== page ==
Choy was fined HK$6,000 after being found guilty of two counts of violating the Road Traffic Ordinance by making false declarations – namely ticking a box to say her searches were for “other traffic and transport related matters”.
Speaking to the media after the court hearing, the award-winning producer again denied any wrongdoing and said the magistrate’s ruling was a “disproportionate and unreasonable restraint on press freedom” that would have “very bad implications” for journalists trying to uncover the truth through data searches.
“Today is a very dark day for all journalists in Hong Kong, not just for me personally … it’s a ruling on journalism in Hong Kong,” she said.
“The court ruled that searching for public information or access to public data is no longer allowed in Hong Kong, a civilised city where once we were well known for our transparency and accountability.”
Choy called on people in the industry to continue to uphold the highest standards of journalism, and find alternative ways to get to the truth.
“The decision of the magistrate is a very heartbreaking one and I personally felt very sorry and very sad for the magistrate to convict me. Even though I was found guilty in court, I don’t [think] the values of the investigative stories on [RTHK’s] Hong Kong Connection should be judged by the court, nor the authorities… I hope the industry can find a way out to pursue our highest value of journalism in the long run.”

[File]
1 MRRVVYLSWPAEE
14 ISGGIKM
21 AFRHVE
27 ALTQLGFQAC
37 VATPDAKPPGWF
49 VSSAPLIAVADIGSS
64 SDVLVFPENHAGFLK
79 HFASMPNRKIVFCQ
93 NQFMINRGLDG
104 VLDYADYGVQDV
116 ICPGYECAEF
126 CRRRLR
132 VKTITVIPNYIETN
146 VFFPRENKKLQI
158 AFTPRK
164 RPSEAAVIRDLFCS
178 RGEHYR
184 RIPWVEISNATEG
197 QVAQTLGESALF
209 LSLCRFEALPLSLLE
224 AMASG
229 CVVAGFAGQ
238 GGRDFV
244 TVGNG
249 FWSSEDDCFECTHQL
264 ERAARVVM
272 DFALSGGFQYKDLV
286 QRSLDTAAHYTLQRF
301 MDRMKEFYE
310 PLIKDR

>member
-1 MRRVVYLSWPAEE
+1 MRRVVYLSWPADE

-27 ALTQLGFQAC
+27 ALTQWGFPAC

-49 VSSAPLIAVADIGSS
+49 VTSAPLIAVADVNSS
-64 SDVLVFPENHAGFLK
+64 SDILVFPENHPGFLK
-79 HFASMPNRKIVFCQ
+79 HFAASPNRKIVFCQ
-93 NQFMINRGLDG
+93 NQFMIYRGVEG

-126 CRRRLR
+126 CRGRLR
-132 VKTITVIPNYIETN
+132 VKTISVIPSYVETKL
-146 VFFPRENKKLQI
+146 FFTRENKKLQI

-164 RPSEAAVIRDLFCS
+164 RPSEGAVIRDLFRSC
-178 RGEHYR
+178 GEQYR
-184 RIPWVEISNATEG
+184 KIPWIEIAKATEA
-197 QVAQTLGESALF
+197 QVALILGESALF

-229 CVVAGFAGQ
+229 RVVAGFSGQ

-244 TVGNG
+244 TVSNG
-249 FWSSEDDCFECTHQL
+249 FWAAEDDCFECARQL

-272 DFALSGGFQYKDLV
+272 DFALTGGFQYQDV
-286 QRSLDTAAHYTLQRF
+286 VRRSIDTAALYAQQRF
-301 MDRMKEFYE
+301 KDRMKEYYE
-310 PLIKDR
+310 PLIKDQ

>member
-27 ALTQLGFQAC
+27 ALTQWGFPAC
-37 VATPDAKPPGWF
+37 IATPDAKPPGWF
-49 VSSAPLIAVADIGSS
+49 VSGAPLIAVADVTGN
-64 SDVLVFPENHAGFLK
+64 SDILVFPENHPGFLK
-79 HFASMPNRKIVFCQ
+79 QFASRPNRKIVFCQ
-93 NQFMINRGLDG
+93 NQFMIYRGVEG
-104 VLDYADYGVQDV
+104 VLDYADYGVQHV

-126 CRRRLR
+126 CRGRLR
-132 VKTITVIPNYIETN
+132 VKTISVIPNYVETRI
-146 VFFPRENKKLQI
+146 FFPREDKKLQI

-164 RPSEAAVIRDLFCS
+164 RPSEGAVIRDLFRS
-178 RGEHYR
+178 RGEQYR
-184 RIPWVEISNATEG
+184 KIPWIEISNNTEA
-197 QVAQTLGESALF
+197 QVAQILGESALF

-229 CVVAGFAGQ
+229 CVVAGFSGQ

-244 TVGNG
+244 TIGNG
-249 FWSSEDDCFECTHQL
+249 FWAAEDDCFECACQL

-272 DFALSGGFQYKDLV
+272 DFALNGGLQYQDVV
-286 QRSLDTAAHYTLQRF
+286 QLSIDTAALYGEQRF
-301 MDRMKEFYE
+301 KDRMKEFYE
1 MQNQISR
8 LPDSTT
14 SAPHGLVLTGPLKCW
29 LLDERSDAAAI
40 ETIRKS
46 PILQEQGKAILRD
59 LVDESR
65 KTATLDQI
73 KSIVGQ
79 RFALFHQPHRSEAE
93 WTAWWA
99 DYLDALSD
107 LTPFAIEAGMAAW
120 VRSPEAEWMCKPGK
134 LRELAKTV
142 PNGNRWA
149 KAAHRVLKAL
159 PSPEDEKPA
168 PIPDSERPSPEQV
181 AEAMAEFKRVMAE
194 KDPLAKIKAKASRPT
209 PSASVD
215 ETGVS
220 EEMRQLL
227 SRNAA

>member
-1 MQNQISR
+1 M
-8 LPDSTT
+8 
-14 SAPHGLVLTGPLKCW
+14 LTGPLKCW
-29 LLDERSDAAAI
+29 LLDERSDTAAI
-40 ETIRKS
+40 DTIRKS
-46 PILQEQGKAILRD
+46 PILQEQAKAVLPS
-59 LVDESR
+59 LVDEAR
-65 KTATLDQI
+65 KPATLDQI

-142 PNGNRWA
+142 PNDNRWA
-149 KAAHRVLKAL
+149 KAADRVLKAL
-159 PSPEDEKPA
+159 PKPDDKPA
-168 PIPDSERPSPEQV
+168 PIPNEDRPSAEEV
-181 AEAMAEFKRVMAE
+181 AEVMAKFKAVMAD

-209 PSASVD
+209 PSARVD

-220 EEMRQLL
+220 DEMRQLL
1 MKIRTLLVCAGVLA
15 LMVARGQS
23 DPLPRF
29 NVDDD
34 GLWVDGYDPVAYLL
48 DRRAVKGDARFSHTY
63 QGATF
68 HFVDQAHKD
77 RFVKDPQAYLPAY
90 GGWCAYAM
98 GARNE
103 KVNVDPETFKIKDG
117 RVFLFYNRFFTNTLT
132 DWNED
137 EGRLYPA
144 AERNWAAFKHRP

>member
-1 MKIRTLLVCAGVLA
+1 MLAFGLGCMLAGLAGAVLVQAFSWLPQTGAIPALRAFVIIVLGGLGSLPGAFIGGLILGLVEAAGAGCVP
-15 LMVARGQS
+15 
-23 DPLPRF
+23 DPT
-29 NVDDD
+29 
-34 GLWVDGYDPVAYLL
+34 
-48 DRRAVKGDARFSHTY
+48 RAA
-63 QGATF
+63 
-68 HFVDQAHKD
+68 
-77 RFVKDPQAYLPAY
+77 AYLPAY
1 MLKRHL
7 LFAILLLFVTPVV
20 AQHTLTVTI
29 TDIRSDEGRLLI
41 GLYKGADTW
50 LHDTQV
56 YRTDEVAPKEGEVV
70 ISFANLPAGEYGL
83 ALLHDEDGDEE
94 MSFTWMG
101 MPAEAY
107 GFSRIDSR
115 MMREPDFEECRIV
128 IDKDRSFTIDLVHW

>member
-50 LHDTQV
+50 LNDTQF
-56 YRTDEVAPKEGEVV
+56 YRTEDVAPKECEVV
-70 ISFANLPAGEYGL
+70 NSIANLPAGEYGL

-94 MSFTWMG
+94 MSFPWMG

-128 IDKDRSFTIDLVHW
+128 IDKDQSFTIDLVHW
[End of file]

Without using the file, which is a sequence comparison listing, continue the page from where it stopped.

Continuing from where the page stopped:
The 37-year-old added that she would talk to her legal team about whether to challenge the court decision.
Meanwhile, the chairman of the Journalists Association, Chris Yeung, said Thursday’s ruling was the clearest indication yet that press freedom is being seriously undermined in Hong Kong.
“Today will be remembered and must be remembered in history… a reporter in Hong Kong who conducted vehicle searches to find out more about the Yuen Long attacks demonstrated the role of the media as a watchdog. The relentless effort of the journalist to find out the whole truth of the Yuen Long attack … this is what the fourth power is about,” Yeung said.
“The government sent the reporter to the dock. She was found guilty. The fourth power is under threat. Press freedom in Hong Kong is dying.”
The chairwoman of the RTHK Programme Staff Union, Glady Chiu, meanwhile, thanked Choy for being “courageous” and for standing up for what she believes in.
“The fourth power is not a privilege, but it is a vital check and balance mechanism to watch over those in power. And Bao Choy has upheld journalistic beliefs in the pursuit of the public good. Thank you very much, and you have our back”, Chiu said.
The union chief noted that RTHK management, however, had refused to cover any of Choy’s legal costs.